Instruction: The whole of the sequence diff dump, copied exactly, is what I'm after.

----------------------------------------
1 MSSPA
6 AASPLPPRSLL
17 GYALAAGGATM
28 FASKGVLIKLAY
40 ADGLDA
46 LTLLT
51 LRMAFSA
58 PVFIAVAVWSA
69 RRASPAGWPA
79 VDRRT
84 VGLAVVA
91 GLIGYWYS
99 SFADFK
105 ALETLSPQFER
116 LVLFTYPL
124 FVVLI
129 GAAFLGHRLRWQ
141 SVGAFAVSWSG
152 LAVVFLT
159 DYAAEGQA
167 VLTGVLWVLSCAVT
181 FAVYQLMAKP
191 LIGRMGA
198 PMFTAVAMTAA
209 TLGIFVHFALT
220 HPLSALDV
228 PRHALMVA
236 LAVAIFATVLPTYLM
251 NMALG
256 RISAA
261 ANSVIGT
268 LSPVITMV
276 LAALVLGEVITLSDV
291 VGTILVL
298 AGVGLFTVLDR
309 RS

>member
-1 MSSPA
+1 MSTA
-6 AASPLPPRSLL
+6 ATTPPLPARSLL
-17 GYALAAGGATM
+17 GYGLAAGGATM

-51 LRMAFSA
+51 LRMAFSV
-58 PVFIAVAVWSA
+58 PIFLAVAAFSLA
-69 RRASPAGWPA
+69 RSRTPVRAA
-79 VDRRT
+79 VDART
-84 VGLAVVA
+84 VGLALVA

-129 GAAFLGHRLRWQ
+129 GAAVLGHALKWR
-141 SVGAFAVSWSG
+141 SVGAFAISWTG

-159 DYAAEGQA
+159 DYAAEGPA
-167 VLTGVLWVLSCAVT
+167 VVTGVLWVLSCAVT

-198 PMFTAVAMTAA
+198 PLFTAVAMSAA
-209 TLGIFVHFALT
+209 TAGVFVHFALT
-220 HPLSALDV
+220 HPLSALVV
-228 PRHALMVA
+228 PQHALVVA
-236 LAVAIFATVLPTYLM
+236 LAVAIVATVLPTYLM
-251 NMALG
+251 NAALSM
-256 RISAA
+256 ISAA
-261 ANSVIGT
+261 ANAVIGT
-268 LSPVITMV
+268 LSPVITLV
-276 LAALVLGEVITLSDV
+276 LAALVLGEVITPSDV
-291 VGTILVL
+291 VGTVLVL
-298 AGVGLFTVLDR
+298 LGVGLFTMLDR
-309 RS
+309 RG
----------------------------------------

1 MSSPA
6 AASPLPPRSLL
17 GYALAAGGATM
28 FASKGVLIKLAY
40 ADGLDA
46 LTLLT
51 LRMAFSA
58 PVFIAVAVWSA
69 RRASPAGWPA
79 VDRRT
84 VGLAVVA
91 GLIGYWYS
99 SFADFK
105 ALETLSPQFER
116 LVLFTYPL
124 FVVLI
129 GAAFLGHRLRWQ
141 SVGAFAVSWSG
152 LAVVFLT
159 DYAAEGQA
167 VLTGVLWVLSCAVT
181 FAVYQLMAKP
191 LIGRMGA
198 PMFTAVAMTAA
209 TLGIFVHFALT
220 HPLSALDV
228 PRHALMVA
236 LAVAIFATVLPTYLM
251 NMALG
256 RISAA
261 ANSVIGT
268 LSPVITMV
276 LAALVLGEVITLSDV
291 VGTILVL
298 AGVGLFTVLDR
309 RS

>member
-1 MSSPA
+1 MSTA
-6 AASPLPPRSLL
+6 ATTPPLPARSLL
-17 GYALAAGGATM
+17 GYGLAAGGATM

-51 LRMAFSA
+51 LRMAFSV
-58 PVFIAVAVWSA
+58 PIFLAVAAFSLA
-69 RRASPAGWPA
+69 RSRTPVRAA
-79 VDRRT
+79 VDART
-84 VGLAVVA
+84 VGLALVA

-129 GAAFLGHRLRWQ
+129 GAAVLGHALKWR
-141 SVGAFAVSWSG
+141 SVGAFAISWTG

-159 DYAAEGQA
+159 DYAAEGPA
-167 VLTGVLWVLSCAVT
+167 VVTGVLWVLSCAVT

-198 PMFTAVAMTAA
+198 PLFTAVAMSAA
-209 TLGIFVHFALT
+209 TAGVFVHFALT
-220 HPLSALDV
+220 HPLSALVV
-228 PRHALMVA
+228 PQHALVVA
-236 LAVAIFATVLPTYLM
+236 LAVAIVATVLPTYLM
-251 NMALG
+251 NAALSM
-256 RISAA
+256 ISAA
-261 ANSVIGT
+261 ANAVIGT
-268 LSPVITMV
+268 LSPVITLV
-276 LAALVLGEVITLSDV
+276 LAALVLGEVITPSDV
-291 VGTILVL
+291 VGTVLVL
-298 AGVGLFTVLDR
+298 LGVGLFTMLDR
-309 RS
+309 RG